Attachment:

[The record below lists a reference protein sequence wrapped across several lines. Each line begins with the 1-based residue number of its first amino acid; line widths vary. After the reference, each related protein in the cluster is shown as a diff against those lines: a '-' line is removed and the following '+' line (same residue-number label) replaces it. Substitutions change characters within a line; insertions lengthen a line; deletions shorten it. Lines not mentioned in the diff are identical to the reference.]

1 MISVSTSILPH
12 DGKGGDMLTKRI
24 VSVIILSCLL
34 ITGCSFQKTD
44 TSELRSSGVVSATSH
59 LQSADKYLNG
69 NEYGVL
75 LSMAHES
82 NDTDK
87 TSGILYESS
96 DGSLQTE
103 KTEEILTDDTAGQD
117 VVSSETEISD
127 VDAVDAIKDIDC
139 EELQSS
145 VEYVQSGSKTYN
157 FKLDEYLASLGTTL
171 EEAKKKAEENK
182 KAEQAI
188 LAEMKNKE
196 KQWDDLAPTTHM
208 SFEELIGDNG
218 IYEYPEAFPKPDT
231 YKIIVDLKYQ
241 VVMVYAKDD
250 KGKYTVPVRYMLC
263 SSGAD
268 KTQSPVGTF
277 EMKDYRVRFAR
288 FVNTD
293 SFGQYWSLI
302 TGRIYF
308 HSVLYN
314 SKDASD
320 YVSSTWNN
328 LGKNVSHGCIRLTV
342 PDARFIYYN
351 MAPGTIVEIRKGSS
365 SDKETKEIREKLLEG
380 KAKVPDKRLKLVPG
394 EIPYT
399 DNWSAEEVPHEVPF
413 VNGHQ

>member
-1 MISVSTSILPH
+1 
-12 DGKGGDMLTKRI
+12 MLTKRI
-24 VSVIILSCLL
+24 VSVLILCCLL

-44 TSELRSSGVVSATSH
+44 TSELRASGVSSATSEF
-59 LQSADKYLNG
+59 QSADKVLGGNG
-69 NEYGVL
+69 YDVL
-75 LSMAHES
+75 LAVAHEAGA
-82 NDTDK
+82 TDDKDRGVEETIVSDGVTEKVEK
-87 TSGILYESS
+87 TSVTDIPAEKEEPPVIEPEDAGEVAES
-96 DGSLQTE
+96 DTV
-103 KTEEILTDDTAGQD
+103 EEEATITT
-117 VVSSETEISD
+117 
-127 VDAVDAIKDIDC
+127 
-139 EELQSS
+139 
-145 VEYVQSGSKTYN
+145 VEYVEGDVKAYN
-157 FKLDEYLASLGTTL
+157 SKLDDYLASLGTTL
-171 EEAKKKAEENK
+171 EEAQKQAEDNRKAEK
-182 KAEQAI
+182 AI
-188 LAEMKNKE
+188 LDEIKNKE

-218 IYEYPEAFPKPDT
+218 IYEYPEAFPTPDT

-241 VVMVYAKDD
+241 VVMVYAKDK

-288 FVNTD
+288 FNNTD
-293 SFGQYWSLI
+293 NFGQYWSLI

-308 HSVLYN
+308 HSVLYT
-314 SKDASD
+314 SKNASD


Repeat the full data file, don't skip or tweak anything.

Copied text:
[The record below lists a reference protein sequence wrapped across several lines. Each line begins with the 1-based residue number of its first amino acid; line widths vary. After the reference, each related protein in the cluster is shown as a diff against those lines: a '-' line is removed and the following '+' line (same residue-number label) replaces it. Substitutions change characters within a line; insertions lengthen a line; deletions shorten it. Lines not mentioned in the diff are identical to the reference.]

1 MISVSTSILPH
12 DGKGGDMLTKRI
24 VSVIILSCLL
34 ITGCSFQKTD
44 TSELRSSGVVSATSH
59 LQSADKYLNG
69 NEYGVL
75 LSMAHES
82 NDTDK
87 TSGILYESS
96 DGSLQTE
103 KTEEILTDDTAGQD
117 VVSSETEISD
127 VDAVDAIKDIDC
139 EELQSS
145 VEYVQSGSKTYN
157 FKLDEYLASLGTTL
171 EEAKKKAEENK
182 KAEQAI
188 LAEMKNKE
196 KQWDDLAPTTHM
208 SFEELIGDNG
218 IYEYPEAFPKPDT
231 YKIIVDLKYQ
241 VVMVYAKDD
250 KGKYTVPVRYMLC
263 SSGAD
268 KTQSPVGTF
277 EMKDYRVRFAR
288 FVNTD
293 SFGQYWSLI
302 TGRIYF
308 HSVLYN
314 SKDASD
320 YVSSTWNN
328 LGKNVSHGCIRLTV
342 PDARFIYYN
351 MAPGTIVEIRKGSS
365 SDKETKEIREKLLEG
380 KAKVPDKRLKLVPG
394 EIPYT
399 DNWSAEEVPHEVPF
413 VNGHQ

>member
-1 MISVSTSILPH
+1 
-12 DGKGGDMLTKRI
+12 MLTKRI
-24 VSVIILSCLL
+24 VSVLILCCLL

-44 TSELRSSGVVSATSH
+44 TSELRASGVSSATSEF
-59 LQSADKYLNG
+59 QSADKVLGGNG
-69 NEYGVL
+69 YDVL
-75 LSMAHES
+75 LAVAHEAGA
-82 NDTDK
+82 TDDKDRGVEETIVSDGVTEKVEK
-87 TSGILYESS
+87 TSVTDIPAEKEEPPVIEPEDAGEVAES
-96 DGSLQTE
+96 DTV
-103 KTEEILTDDTAGQD
+103 EEEATITT
-117 VVSSETEISD
+117 
-127 VDAVDAIKDIDC
+127 
-139 EELQSS
+139 
-145 VEYVQSGSKTYN
+145 VEYVEGDVKAYN
-157 FKLDEYLASLGTTL
+157 SKLDDYLASLGTTL
-171 EEAKKKAEENK
+171 EEAQKQAEDNRKAEK
-182 KAEQAI
+182 AI
-188 LAEMKNKE
+188 LDEIKNKE

-218 IYEYPEAFPKPDT
+218 IYEYPEAFPTPDT

-241 VVMVYAKDD
+241 VVMVYAKDK

-288 FVNTD
+288 FNNTD
-293 SFGQYWSLI
+293 NFGQYWSLI

-308 HSVLYN
+308 HSVLYT
-314 SKDASD
+314 SKNASD